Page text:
Ambar Singh Roy, The Hindu Business Line Habarana (Sri Lanka) , Sept 17 It would be imperative for India to replicate the urban competitive model in its mobile telephony segment in the rural areas with a view to improving the country’s ranking in the global digital opportunity index (DOI), according to LIRNEasia, a regional information and communication technology policy and regulation research and capacity-building organisation. Read full story at The Hindu Business Line online.
Inter-operator congestion is choking India’s fast growing mobile market and lack of proper interconnection overshadows its telecoms success story. TRAI is keen to mitigate this crisis. But its authority has been dwarfed administratively. Read the details in http://www.telecomasia.
Inadequate backbone infrastructure in Indonesia has been widely regarded as crippling its telecom sector. Uneven development of the backbone has meant that much of the East of the country has no fiber-optic based backbone network and those islands have to rely on more expensive satellite links. Poor long-haul domestic infrastructure has meant that many parts of the country do not have access to basic communication and those that are connected have some of the world’s highest leased line and Internet prices as my earlier study shows. The Indonesian government’s ambitious Palapa Ring project to create a fiber ring connecting the major islands had been shelved post the 1997 Asian financial crisis. Recently, however, efforts have been made to revive a modified version of the earlier vision.
At the upcoming Digital Opportunity Forum organized by KADO (Korean Agency for Digital Opportunity & Promotion) and the ITU being held in Seoul, Korea, five researchers from LIRNEasia have been invited to present. Rohan Samarajiva will be giving the keynote speech on Bridging the Divide: Building Asia-Pacific Capacity for Effective Reforms and will act as the Chairman of the Forum. Rohan’s comments at the close of the First Day are included as well as the powerpoint from his keynote (also available at DOF site): SamarajivaBridgingAug06.ppt As part of LIRNEasia‘s ongoing research on the Six Country Indicators Project, lead researchers working on assessing ICT sector performance and analysing the reform process in India, Indonesia, Pakistan and Philippines wil make their presentation on the Digital Opportunity Index (DOI) applied to their respective countries. Payal Malik will make a presentation on the Policy Implications from the DOI analysis of India; Divakar Goswami will present on DOI Applied to Indonesia: Assessing ICT Policy & Regulatory Environment; Joseph Wilson will present on Digital Opportunities in Pakistan: An Overview and Lorraine Salazar will present on The Case of the Philippines.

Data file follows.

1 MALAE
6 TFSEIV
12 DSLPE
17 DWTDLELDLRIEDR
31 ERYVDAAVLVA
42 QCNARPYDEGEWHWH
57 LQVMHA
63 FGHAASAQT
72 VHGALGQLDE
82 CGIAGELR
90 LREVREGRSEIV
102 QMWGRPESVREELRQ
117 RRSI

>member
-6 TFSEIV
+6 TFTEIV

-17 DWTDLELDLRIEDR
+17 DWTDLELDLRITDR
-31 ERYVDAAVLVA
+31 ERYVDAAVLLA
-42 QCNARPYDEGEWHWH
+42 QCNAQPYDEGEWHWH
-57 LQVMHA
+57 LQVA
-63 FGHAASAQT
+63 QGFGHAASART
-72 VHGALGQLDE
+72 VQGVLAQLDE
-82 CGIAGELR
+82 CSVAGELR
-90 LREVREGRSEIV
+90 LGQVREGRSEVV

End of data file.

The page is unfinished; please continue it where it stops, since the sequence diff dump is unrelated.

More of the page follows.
Developing countries have tended to focus on disaster relief and rehabilitation at the expense of strategies to prevent or mitigate effects of disasters in the first place. To a politician, the political payout from handing out relief materials to the disaster affected appears greater than investing in a national early warning system that may not yield any political reward during his/her tenure. Political expediency coupled with a mix of fatalism, laziness to undertake the hardwork required to implement mitigation/prevention strategies, low valued assigned to human life in developing countries have all contributed to the callous acceptance of natural disasters as a “fact of life.” Hence, the allusion to a “paradigm shift” referred to by the Indian minister, hopefully marks a policy shift rather than just a rhetorical one. ———— India, others work on region’s first disaster management policy The Hindu, August 22, 2006 New Delhi, Aug 22.